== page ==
The farnesoid X receptor binding site in the mouse IBABP promoter, namely the BARE, is an inverted hexanucleotide repeat, spaced byone nucleotide (IR-1).1 This sequence is conserved in the rabbit and human genes (Barley NFet al, manuscript submitted). The IR-1 BARE also binds the retinoid X receptor, so is similar to other members of the steroid hormone receptor family, which includes thyroid hormone, retinoic acid, and vitamin D receptors. Ligand specificity is determined by the spacing of the repeated elements.13There is a large number of nuclear receptors with similar structure in this family (perhaps as many as 200) and until their ligands are known they are called orphan receptors.14 Hitherto the farnesoid X receptor had been thought to bind certain cholesterol precursors including farnesol itself.15 Other members of this family include hepatocyte nuclear factor 4 (HNF4), apolipoprotein regulatory protein 1 (ARP1), and chicken ovalbumin upstream promoter transcription factor 1 (COUP-TF1). Functional ligands are emerging for perioxisomal proliferator activated receptor (PPAR), which binds fatty acids, liver X receptor (LXRα), which binds oxysterols, and the pregnane X receptor (PXR), which binds several agents including rifampicin.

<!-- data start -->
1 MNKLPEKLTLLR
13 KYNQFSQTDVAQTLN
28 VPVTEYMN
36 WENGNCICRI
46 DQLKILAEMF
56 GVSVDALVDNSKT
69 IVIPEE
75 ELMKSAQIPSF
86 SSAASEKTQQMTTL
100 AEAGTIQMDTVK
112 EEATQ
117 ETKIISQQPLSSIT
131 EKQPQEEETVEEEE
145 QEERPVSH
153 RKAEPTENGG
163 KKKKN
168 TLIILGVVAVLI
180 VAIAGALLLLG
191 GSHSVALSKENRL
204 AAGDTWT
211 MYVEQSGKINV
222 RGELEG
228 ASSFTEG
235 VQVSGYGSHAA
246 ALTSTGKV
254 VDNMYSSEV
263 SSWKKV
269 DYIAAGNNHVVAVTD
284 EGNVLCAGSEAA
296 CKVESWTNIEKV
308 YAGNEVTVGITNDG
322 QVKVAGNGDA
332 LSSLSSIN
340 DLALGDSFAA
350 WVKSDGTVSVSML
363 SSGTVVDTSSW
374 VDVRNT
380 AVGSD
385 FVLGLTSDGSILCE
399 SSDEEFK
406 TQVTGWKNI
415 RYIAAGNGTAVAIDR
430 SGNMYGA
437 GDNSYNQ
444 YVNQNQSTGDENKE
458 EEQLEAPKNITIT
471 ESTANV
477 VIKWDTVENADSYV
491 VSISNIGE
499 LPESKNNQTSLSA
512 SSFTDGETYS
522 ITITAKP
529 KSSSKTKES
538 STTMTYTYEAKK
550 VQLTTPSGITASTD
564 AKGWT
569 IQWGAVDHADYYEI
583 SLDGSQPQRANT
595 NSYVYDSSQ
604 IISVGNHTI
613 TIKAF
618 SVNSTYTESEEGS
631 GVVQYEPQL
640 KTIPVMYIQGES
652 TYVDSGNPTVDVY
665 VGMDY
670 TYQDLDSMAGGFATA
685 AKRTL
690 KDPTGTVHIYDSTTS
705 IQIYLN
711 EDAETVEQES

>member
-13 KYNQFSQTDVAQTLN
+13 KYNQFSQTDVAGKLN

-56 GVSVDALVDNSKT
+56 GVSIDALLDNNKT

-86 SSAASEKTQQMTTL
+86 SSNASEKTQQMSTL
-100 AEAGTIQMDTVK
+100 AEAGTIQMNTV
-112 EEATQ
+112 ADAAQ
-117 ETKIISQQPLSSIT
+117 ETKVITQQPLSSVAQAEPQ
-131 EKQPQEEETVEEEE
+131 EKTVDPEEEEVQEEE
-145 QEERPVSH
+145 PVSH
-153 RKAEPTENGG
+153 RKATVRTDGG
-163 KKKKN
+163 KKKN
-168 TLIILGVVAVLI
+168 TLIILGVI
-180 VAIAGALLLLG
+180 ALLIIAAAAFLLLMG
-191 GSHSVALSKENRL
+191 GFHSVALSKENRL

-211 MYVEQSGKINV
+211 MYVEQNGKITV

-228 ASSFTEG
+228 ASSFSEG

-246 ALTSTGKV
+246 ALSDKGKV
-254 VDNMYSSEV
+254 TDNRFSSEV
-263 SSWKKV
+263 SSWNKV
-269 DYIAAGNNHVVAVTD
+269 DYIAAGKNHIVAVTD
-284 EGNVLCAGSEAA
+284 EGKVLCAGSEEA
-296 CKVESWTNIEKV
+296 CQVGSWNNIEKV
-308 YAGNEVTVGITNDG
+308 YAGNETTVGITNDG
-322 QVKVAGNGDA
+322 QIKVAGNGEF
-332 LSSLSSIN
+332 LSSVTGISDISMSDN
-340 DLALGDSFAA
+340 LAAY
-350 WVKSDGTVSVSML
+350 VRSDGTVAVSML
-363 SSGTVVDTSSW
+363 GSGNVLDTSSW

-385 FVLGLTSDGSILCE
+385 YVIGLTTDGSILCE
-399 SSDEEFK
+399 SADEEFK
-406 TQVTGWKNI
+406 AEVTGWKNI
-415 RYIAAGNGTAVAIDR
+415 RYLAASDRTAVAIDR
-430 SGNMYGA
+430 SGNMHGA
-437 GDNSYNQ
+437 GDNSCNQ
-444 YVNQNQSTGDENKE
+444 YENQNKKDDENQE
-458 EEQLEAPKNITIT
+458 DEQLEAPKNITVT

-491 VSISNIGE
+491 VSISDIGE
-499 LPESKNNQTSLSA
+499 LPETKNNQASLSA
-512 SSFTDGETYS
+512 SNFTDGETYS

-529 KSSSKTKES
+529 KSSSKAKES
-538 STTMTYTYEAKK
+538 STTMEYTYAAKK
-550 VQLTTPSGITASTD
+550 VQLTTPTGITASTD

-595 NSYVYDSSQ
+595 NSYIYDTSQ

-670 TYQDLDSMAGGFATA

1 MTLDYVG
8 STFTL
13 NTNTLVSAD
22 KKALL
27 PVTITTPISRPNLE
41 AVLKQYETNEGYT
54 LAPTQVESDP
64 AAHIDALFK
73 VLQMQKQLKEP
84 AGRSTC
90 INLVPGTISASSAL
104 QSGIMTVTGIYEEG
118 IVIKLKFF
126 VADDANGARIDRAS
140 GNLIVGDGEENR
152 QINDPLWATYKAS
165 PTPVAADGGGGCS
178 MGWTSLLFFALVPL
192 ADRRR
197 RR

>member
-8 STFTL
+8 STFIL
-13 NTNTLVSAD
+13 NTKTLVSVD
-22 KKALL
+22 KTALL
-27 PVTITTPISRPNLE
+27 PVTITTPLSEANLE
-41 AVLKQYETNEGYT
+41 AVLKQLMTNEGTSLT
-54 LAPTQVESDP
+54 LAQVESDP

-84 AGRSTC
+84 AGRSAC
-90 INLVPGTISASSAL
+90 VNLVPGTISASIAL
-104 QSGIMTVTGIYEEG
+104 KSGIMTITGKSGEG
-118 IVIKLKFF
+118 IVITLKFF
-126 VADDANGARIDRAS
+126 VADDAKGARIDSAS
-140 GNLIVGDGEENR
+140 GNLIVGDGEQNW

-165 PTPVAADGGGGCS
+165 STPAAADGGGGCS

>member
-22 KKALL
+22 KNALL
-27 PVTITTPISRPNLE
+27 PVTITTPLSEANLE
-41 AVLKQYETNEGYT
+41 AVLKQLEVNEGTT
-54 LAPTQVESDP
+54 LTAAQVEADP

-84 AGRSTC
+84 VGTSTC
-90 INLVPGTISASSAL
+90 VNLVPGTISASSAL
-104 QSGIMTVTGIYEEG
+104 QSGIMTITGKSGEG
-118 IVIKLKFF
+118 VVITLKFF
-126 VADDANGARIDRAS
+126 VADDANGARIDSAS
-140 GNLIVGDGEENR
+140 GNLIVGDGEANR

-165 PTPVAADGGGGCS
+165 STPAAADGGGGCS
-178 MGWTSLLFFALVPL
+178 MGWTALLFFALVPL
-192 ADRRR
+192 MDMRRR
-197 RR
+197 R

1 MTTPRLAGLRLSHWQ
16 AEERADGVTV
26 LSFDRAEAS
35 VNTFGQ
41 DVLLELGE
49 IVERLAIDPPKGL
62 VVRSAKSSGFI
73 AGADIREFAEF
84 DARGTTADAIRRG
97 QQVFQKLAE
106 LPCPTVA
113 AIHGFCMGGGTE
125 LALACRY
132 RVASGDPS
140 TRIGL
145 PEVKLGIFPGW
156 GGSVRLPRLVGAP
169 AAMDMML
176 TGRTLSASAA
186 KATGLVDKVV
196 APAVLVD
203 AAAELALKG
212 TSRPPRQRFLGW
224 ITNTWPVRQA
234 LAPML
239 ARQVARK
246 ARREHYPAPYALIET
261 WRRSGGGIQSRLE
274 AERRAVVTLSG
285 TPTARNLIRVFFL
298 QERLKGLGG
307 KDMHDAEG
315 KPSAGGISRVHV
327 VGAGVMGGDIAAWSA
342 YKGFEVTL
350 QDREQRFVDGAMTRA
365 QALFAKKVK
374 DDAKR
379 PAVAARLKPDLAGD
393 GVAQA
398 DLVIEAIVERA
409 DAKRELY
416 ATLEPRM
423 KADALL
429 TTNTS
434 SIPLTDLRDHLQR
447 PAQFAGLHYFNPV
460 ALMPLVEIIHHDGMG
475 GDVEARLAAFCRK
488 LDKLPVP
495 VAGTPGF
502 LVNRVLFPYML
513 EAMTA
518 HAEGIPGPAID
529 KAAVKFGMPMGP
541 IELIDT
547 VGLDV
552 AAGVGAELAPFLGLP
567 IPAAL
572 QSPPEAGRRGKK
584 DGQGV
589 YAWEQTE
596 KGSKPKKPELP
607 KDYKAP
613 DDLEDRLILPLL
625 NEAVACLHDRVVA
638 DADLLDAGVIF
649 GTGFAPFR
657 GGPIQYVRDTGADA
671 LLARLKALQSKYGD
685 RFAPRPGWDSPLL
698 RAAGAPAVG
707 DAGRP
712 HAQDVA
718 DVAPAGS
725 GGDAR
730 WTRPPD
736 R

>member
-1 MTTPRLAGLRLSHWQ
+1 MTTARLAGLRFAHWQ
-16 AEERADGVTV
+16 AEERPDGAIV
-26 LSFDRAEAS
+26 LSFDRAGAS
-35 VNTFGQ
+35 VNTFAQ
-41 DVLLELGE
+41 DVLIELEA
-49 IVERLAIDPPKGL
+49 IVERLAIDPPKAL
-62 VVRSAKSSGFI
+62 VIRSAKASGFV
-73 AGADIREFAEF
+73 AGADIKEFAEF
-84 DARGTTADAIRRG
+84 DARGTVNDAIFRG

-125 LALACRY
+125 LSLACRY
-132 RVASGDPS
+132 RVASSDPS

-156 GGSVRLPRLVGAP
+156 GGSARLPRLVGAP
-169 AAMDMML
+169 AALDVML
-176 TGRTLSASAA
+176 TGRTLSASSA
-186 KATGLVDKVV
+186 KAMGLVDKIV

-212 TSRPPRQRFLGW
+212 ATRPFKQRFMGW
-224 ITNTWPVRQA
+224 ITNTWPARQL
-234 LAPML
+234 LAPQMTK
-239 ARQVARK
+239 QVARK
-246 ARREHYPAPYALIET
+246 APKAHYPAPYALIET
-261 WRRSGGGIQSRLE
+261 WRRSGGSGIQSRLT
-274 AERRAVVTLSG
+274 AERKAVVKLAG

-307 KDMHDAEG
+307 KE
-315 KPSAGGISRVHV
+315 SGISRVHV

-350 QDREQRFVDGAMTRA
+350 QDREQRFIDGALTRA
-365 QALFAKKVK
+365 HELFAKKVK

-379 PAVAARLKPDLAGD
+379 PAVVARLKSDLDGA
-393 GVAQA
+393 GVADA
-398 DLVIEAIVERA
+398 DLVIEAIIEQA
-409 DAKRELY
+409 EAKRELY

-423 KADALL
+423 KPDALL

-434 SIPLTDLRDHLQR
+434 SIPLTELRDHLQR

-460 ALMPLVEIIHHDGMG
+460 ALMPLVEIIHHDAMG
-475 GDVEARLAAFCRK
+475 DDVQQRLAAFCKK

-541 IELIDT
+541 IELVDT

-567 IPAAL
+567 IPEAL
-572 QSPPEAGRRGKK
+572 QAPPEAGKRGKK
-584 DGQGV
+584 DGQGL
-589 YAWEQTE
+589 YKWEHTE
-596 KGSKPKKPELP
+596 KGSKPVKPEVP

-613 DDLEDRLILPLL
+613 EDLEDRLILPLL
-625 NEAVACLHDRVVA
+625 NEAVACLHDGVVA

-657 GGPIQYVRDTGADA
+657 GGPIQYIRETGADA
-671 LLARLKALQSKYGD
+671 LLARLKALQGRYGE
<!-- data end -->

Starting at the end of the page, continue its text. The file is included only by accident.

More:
In this study, the promoter of the cholesterol synthesis enzyme, CYP7A, was also repressed by CDCA and, at higher concentrations, by other bile acids in the presence of the farnesoid X receptor but not other nuclear orphan receptors.1 Thus bile acids function through this receptor at two key areas, to inhibit their synthesis from cholesterol and, in all likelihood, to promote their re-uptake in the ileum mediated by IBABP. This has wide potential for the targeting of pharmaceutical agents to alter cholesterol levels and will also have wide relevance for gastroenterology. As always one answer provokes more questions. Will it be possible to induce bile salt re-uptake selectively? Are any of the pathological effects of bile salts mediated by the farnesoid X receptor? Is the colorectal cancer promoting effect of bile mediated by the receptor? Does this have any relevance for gallstone disease? The farnesoid X receptor seems likely to be the subject of much further study.
Bile acids are essential for the solubilization and transport of dietary lipids and are the major products of cholesterol catabolism. Results presented here show that bile acids are physiological ligands for the farnesoid X receptor (FXR), an orphan nuclear receptor. When bound to bile acids, FXR repressed transcription of the gene encoding cholesterol 7 alpha-hydroxylase, which is the rate-limiting enzyme in bile acid synthesis, and activated the gene encoding intestinal bile acid-binding protein, which is a candidate bile acid transporter. These results demonstrate a mechanism by which bile acids transcriptionally regulate their biosynthesis and enterohepatic transport.
* See also Parks DJ, Blanchard SG, Bledsoe RK, et al. Bile acids: natural ligands for an orphan receptor.Science1999;284:1365–8; and Wang H, Chen J, Hollister K, et al. Endogenous bile acids are ligands for the nuclear receptor FXR/BAR. Mol Cell 1999;3:543–53.